Refinery maintenance and a surge in domestic demand cut into volumes available for export © Getty Images / Westend61

Shipments of Russian seaborne diesel and gasoil dropped by 21% in May in monthly terms due to seasonal maintenance at the country’s refineries and a surge in domestic demand, tracking data from Refinitiv Eikon showed on Friday.

In May, about 5 million tons of refinery capacity stood idle, which is more than the 4.5 million tons that had been planned. The reason for the reduced refinery runs is that maintenance at several refineries has taken longer than previously expected, according to Reuters.

The EU embargo on Russian oil products prompted Moscow to redirect its trade flows, with diesel cargoes now heading to Africa, Asia, the Middle East, and ship-to-ship (STS) loadings being used instead deliveries to Europe.

Diesel exports totaled 3.1 million tons last month, with the bulk of cargos destined for Türkiye and Brazil, as traders push into new markets. Between January and May, Russia sent 5.2 million tons of the fuel to Türkiye and 1.6 million tons to Brazil, according to Refinitiv. These figures represent a substantial increase compared to the entire 2022, when 5 million tons and 74,000 tons were delivered to Türkiye and Brazil, respectively.

Russian diesel exports to African countries were also slightly down in May, totaling about 500,000 tons compared to 900,000 tons in April, with Togo, Libya and Tunisia being the main importers, according to ship tracking data.

Supplies to Türkiye slipped to 900,000 tons last month, from 1.2 million tons delivered in April.

Indian imports of Russian oil hit a new record in May Indian imports of Russian oil hit a new record in May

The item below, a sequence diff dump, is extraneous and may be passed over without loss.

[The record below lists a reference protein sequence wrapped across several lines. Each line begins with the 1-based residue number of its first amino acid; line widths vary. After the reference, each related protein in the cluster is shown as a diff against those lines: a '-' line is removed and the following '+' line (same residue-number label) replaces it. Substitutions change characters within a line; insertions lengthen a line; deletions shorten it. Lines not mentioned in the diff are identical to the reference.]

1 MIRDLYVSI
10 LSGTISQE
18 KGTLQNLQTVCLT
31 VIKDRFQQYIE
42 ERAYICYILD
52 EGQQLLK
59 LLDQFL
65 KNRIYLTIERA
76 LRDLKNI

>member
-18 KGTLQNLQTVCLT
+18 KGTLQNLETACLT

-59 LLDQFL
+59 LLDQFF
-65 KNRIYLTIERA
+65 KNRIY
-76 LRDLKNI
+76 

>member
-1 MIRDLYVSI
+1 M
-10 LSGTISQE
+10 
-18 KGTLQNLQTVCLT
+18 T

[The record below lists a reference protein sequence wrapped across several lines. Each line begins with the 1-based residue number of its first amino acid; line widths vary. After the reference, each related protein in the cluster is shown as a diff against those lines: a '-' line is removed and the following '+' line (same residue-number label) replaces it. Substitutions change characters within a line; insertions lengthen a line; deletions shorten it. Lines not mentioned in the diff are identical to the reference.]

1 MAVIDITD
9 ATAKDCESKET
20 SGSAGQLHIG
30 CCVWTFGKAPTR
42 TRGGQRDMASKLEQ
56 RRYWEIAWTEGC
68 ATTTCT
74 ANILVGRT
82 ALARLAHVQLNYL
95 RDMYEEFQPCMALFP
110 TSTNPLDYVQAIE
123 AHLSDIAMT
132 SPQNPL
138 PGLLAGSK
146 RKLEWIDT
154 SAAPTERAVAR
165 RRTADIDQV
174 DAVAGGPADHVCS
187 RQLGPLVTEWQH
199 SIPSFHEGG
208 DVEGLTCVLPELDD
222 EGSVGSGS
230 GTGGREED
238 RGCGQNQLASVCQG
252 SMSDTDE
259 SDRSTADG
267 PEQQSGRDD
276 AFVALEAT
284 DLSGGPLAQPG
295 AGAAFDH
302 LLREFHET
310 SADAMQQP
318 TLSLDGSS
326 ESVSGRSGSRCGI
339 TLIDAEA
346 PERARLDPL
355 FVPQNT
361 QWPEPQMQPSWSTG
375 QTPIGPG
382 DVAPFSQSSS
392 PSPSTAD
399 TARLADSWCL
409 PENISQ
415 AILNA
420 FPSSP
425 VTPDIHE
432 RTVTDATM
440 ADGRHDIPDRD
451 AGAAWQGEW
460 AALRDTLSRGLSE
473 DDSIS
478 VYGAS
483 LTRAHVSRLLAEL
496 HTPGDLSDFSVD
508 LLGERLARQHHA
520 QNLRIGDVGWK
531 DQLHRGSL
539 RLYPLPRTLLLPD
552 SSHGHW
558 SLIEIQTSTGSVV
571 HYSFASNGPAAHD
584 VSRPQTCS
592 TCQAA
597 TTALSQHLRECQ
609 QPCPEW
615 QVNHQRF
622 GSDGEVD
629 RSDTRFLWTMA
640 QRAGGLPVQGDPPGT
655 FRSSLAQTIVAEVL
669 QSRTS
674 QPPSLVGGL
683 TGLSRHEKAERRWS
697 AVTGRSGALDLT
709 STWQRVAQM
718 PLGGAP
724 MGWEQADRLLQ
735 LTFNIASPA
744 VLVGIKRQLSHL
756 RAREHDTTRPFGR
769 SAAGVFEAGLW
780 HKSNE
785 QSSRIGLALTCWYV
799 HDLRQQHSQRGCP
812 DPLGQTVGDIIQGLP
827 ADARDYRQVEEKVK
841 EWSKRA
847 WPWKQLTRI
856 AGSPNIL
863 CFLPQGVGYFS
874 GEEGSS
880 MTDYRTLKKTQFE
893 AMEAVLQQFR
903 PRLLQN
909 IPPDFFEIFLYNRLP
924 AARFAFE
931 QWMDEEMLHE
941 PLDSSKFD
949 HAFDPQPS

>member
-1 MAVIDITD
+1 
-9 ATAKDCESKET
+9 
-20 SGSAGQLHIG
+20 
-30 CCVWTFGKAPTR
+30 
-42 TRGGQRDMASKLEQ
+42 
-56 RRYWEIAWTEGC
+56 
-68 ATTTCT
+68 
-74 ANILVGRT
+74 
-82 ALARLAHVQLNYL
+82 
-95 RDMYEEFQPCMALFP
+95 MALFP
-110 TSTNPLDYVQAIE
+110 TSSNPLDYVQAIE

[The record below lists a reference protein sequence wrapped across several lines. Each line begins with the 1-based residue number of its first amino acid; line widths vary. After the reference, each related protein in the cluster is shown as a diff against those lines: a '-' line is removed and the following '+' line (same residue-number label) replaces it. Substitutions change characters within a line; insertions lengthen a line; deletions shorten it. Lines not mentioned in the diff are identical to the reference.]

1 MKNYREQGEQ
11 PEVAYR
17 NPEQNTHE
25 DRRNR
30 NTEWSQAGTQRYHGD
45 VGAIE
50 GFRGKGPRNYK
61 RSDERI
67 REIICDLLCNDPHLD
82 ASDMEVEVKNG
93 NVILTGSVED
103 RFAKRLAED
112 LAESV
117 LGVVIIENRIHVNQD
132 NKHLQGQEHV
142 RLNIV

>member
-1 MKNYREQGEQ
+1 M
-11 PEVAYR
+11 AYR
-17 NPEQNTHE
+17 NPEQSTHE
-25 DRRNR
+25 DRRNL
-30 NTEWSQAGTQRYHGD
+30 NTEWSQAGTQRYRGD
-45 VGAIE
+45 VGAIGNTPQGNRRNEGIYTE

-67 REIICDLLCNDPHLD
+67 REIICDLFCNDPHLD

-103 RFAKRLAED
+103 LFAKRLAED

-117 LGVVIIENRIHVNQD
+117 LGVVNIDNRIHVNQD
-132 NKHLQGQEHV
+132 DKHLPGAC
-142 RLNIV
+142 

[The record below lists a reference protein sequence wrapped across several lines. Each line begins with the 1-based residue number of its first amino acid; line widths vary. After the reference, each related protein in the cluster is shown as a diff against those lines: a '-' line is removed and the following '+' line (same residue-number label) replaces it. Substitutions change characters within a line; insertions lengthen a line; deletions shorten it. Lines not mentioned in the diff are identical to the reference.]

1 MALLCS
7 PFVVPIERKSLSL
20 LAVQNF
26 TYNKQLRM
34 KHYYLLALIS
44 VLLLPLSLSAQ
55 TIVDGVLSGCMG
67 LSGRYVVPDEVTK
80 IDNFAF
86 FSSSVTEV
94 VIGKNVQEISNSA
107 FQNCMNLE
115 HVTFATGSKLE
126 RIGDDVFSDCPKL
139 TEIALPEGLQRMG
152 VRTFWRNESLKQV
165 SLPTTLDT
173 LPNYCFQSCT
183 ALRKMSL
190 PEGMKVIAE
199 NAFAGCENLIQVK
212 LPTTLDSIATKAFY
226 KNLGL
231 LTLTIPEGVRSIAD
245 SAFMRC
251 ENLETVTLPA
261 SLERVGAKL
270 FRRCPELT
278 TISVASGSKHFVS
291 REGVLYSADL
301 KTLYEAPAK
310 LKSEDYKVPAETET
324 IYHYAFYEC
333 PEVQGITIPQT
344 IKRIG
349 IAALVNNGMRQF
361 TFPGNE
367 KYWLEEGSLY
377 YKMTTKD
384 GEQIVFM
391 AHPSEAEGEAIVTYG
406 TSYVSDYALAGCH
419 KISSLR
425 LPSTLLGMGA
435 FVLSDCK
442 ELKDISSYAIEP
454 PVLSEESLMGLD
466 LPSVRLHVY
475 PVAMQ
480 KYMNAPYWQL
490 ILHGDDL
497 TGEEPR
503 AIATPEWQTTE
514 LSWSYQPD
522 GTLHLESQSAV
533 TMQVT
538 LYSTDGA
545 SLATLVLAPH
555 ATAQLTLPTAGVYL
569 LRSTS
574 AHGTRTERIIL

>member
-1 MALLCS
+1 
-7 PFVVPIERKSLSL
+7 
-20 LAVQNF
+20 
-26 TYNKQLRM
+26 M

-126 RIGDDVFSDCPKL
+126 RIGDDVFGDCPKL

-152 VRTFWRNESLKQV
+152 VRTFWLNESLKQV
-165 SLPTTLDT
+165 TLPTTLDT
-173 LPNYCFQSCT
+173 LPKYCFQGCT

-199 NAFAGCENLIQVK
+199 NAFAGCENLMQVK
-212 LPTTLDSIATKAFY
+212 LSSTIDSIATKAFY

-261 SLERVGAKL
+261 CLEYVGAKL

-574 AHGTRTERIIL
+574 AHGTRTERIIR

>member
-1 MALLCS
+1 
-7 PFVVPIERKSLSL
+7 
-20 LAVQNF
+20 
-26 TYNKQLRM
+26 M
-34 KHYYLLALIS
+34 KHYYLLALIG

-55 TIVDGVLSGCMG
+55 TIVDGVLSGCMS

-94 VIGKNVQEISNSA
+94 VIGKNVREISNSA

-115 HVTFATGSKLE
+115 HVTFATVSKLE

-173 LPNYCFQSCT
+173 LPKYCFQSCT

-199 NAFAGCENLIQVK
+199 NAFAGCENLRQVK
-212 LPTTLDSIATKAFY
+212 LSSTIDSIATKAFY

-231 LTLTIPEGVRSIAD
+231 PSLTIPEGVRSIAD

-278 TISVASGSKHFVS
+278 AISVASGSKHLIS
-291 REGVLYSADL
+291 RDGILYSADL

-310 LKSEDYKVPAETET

About 325,000 tons of diesel loaded from Russian ports in May were destined for ship-to-ship transfers near the Greek city of Kalamata. Most of the cargo did not have a confirmed destination. These shipments were likely heading to Asia or the Middle East, traders told Reuters.

According to Refinitiv shipping data, diesel loadings from Russian ports to Saudi Arabia totaled about 95,000 tons last month, after 383,400 tons were loaded in April. Another 170,000 tons were heading to Fujairah, the major transit and blending hub for oil products in the United Arab Emirates.

The reduction in fuel exports comes amid a cut in Russia’s oil production announced in February. Moscow pledged to voluntarily curtail oil output by 500,000 barrels per day starting in March. The move followed a Western-imposed price ceiling of $60 per barrel, a mechanism that Moscow views as unacceptable.

Data from the commodity tracking company Kpler indicated in May that Russian state energy companies were fulfilling the obligation to cut output.

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